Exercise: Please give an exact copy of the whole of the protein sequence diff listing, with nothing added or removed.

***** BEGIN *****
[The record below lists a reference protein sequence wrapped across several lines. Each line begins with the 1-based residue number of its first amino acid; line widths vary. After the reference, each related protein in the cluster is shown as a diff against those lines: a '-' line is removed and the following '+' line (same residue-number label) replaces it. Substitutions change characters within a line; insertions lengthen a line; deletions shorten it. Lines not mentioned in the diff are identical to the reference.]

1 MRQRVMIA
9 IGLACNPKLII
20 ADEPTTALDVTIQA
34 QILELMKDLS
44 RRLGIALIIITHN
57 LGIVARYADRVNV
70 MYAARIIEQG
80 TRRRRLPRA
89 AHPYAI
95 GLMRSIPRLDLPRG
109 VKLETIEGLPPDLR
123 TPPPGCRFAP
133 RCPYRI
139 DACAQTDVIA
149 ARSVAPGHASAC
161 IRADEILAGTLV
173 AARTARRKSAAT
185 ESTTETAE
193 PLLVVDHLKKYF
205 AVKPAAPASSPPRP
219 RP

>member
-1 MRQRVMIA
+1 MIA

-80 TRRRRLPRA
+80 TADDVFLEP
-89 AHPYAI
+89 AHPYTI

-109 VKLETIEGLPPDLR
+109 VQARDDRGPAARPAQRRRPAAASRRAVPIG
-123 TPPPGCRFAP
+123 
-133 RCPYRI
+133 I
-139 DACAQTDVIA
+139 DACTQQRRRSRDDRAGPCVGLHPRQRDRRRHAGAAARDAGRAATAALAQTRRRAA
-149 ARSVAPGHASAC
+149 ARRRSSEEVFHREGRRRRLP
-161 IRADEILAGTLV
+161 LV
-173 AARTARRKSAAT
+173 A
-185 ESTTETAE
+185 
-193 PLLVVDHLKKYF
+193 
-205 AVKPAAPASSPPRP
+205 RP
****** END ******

[The record below lists a reference protein sequence wrapped across several lines. Each line begins with the 1-based residue number of its first amino acid; line widths vary. After the reference, each related protein in the cluster is shown as a diff against those lines: a '-' line is removed and the following '+' line (same residue-number label) replaces it. Substitutions change characters within a line; insertions lengthen a line; deletions shorten it. Lines not mentioned in the diff are identical to the reference.]

1 MRQRVMIA
9 IGLACNPKLII
20 ADEPTTALDVTIQA
34 QILELMKDLS
44 RRLGIALIIITHN
57 LGIVARYADRVNV
70 MYAARIIEQG
80 TRRRRLPRA
89 AHPYAI
95 GLMRSIPRLDLPRG
109 VKLETIEGLPPDLR
123 TPPPGCRFAP
133 RCPYRI
139 DACAQTDVIA
149 ARSVAPGHASAC
161 IRADEILAGTLV
173 AARTARRKSAAT
185 ESTTETAE
193 PLLVVDHLKKYF
205 AVKPAAPASSPPRP
219 RP

>member
-1 MRQRVMIA
+1 MIA

-80 TRRRRLPRA
+80 TADDVFLEP
-89 AHPYAI
+89 AHPYTI

-109 VKLETIEGLPPDLR
+109 VQARDDRGPAARPAQRRRPAAASRRAVPIG
-123 TPPPGCRFAP
+123 
-133 RCPYRI
+133 I
-139 DACAQTDVIA
+139 DACTQQRRRSRDDRAGPCVGLHPRQRDRRRHAGAAARDAGRAATAALAQTRRRAA
-149 ARSVAPGHASAC
+149 ARRRSSEEVFHREGRRRRLP
-161 IRADEILAGTLV
+161 LV
-173 AARTARRKSAAT
+173 A
-185 ESTTETAE
+185 
-193 PLLVVDHLKKYF
+193 
-205 AVKPAAPASSPPRP
+205 RP